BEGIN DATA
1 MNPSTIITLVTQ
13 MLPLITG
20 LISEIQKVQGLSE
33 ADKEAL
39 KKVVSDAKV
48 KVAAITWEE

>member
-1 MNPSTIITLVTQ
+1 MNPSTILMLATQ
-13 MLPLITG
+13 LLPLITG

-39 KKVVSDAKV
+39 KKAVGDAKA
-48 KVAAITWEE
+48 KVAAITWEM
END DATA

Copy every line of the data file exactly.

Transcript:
1 MNPSTIITLVTQ
13 MLPLITG
20 LISEIQKVQGLSE
33 ADKEAL
39 KKVVSDAKV
48 KVAAITWEE

>member
-1 MNPSTIITLVTQ
+1 MNPSTILMLATQ
-13 MLPLITG
+13 LLPLITG

-39 KKVVSDAKV
+39 KKAVGDAKA
-48 KVAAITWEE
+48 KVAAITWEM